Quintus Horatius Flaccus, Carmina I.37: Cleopatra

standing female in Greek dress Cleopatra VII, marble statue
Rome, Pio-Clementino, Vatican Museums

Cleopatra VII Philopator was a leading figure, both as a highly accomplished woman and astute politician, in the deciding events of the closing decades of the Roman Republic. Born 69 BCE in Alexandria, she ruled Egypt as Pharaoh for twenty one years until her self-inflicted death in Alexandria on 10/12 August, 30 BCE, when Egypt fell to the Romans under the generalship of Octavian. The most famous member of the Ptolemaic Dynasty founded by Ptolemy I Soter, she was the daughter of Ptolemy XII Auletes; her mother is unknown (possibly Cleopatra V/VI Tryphaena). At his death in 51 BCE, her father named the 18 year old Cleopatra co-regent of Egypt with her 10 year old brother, Ptolemy XIII Theos Philopator (62/1-47 BCE), who exiled her in 48, fearing her ambitions and her support of the Romans. Plutarch (Antony 27.2-4) and Cassius Dio (Roman History 42.34) describe an intellectual ability and personal magnetism more compelling than Cleopatra's physical attraction, enhanced as it was by opulent display. Possessed of enormous wealth coupled with a determination to survive the lethal politics of the Egyptian court, she married her younger brother Ptolemy XIV (59-44 BCE) in 47 and pursued relationships with the two most powerful Romans in a bid to dominate the known world: first with Julius Caesar, to whom she bore his only son Caesarion (47-30 BCE), then, after his assassination, with Marc Antony, to whom she bore three children: the twins Alexander Helios & Cleopatra Selene II and Ptolemy Philadelphus. Cleopatra was popular among her own people, who acknowledged her as Isis (Isis with Horus) for her god-like behavior: arrogance, intrigue, extravagance, self-indulgence, sexuality, savagery (among other acts, she was reported to have had her brother-husband poisoned, replacing him with Caesarion as co-regent). The Romans, among whom she lived in one of Caesar's villas in Rome from 46-44 BCE, viewed her as an aberration (see Horace l. 21: fatale monstrum), a foreigner whose notorious lifestyle undermined the traditional virtues of Roman matronae such as Antony's wife Octavia, whom he divorced in 32 BCE to marry Cleopatra and live as an Egyptian potentate. In 31 BCE Octavian declared war on Cleopatra, who fought alongside Antony at the Battle of Actium, which marked the defeat of their forces. Retreating to Alexandria followed by Antony, she waited there for Octavian's final assault on her city a year later. When his troops deserted him, Antony fell on his sword, his death followed by Cleopatra's suicide to foil Octavian's intent to display her in Rome in his triumphal parade. Horace's victory ode is in the Alcaic Stanza. Like Octavian's declaration of war, it is focused entirely on the Queen: the first five stanzas herald Rome's eradication of a counter-cultural threat, while the final three stanzas recognize Cleopatra's masculine strength of spirit and courage in defeat. For further information, consult the many primary sources, ancient and subsequent, in English in P. Jones (2006); view Shakespeare's Antony and Cleopatra, Handel's opera Giulio Cesare in Egitto, G.B. Shaw's Caesar and Cleopatra; see also Burstein (2007), Kleiner (2005), Miles (2011), D. Roller (2010, 2018), Volkmann (1958) in the Bibliography.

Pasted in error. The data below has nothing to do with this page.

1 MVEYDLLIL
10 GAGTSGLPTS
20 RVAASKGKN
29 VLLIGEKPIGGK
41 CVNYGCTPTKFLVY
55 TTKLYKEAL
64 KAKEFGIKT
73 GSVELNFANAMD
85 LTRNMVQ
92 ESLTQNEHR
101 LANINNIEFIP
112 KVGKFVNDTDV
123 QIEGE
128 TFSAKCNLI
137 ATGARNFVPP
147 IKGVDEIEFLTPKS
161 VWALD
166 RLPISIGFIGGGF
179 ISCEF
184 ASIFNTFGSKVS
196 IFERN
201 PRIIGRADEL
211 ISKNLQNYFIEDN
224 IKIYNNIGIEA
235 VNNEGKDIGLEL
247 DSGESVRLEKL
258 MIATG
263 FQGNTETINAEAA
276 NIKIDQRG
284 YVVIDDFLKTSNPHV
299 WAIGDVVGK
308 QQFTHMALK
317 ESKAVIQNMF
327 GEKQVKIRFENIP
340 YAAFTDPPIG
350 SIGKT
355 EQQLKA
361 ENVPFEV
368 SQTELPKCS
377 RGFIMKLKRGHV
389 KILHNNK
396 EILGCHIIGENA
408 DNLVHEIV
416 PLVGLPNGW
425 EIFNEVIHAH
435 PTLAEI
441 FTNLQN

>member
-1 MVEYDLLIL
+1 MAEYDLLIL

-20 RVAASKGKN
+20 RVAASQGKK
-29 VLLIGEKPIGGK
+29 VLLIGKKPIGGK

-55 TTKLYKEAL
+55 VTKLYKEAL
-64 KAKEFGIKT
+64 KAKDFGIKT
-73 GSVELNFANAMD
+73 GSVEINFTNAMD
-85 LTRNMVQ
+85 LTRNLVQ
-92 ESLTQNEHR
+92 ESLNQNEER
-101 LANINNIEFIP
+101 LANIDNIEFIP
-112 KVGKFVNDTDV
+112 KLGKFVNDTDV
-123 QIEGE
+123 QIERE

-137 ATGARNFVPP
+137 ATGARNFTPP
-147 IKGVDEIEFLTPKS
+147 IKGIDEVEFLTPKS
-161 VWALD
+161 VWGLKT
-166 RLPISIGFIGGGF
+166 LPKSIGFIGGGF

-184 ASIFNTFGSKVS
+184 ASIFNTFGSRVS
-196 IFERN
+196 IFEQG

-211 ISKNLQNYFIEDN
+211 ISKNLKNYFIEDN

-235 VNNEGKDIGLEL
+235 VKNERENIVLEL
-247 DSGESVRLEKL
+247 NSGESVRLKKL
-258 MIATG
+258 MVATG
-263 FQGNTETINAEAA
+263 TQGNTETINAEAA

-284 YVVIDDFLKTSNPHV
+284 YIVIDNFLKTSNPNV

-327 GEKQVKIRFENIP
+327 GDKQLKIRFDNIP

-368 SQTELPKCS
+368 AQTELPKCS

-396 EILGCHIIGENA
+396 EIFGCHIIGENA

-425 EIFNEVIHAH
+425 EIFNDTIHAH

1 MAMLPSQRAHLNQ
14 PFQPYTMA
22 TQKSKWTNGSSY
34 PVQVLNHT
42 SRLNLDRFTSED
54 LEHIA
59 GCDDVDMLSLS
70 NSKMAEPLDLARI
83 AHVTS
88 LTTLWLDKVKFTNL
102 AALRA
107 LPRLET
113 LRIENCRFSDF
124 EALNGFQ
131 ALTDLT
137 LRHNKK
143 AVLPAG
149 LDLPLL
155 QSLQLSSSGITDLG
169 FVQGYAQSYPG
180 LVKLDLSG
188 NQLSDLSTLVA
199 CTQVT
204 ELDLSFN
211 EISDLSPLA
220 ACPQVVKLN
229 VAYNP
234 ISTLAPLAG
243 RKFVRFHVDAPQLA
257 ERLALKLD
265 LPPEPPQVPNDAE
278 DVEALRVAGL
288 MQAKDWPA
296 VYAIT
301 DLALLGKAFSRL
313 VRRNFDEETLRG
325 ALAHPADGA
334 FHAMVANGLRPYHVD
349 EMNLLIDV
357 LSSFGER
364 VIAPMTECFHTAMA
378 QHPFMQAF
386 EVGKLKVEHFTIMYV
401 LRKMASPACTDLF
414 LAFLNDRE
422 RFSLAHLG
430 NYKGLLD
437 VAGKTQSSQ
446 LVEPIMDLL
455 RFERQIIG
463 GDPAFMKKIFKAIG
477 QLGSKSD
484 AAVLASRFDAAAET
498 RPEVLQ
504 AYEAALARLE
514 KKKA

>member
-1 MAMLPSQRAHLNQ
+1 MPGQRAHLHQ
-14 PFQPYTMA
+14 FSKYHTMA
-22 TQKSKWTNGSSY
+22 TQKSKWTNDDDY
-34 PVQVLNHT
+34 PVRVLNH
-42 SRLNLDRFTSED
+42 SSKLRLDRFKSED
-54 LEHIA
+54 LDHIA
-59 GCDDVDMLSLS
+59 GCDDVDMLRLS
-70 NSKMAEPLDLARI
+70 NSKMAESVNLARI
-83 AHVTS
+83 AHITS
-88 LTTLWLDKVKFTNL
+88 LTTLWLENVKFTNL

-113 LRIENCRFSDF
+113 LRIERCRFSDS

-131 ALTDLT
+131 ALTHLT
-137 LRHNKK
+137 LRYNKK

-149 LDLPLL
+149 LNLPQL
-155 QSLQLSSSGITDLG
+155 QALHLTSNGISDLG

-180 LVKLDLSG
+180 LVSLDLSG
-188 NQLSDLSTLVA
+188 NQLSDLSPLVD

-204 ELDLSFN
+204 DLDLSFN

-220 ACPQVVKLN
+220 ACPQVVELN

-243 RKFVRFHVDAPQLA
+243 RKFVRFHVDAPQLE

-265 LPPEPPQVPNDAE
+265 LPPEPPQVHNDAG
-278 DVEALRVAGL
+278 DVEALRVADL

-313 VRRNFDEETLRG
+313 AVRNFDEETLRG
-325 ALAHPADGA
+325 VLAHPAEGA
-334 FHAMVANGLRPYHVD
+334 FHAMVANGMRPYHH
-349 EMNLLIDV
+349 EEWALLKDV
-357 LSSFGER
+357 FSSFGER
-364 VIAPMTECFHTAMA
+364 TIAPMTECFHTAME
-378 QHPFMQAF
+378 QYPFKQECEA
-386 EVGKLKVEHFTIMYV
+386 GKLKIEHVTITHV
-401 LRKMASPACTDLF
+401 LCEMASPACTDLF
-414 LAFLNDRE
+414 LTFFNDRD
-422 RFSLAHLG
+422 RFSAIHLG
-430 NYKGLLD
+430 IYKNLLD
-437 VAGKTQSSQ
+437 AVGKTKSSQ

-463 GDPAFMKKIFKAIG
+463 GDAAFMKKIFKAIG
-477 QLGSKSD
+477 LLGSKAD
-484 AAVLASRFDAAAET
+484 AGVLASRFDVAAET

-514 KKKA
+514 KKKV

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Nunc est bibendum, nunc pede libero

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pulsanda tellus, nunc Saliaribus

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ornare pulvinar deorum

  4tempus erat dapibus, sodales.                         listen here

 

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antehac nefas depromere Caecubum

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cellis avitis, dum Capitolio

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regina dementis ruinas,

  8funus et imperio parabat

 

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contaminato cum grege turpium

morbo virorum, quidlibet impotens

sperare fortunaque dulci

 12ebria. Sed minuit furorem

 

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vix una sospes navis ab ignibus,

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mentemque lymphatam Mareotico

redegit in veros timores

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 16Caesar, ab Italia volantem

 

remis adurgens, accipiter velut

mollis columbas aut leporem citus

venator in campis nivalis

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 20Haemoniae, daret ut catenis

 

fatale monstrum. Quae generosius

perire quaerens nec muliebriter

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expavit ensem, nec latentis

 24classe cita reparavit oras;

 

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ausa et iacentem visere regiam

voltu sereno, fortis et asperas

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tractare serpentes, ut atrum

 28corpore combiberet venenum,

 

deliberata morte ferocior:

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saevis Liburnis scilicet invidens

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privata deduci superbo

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 32non humilis mulier triumpho.

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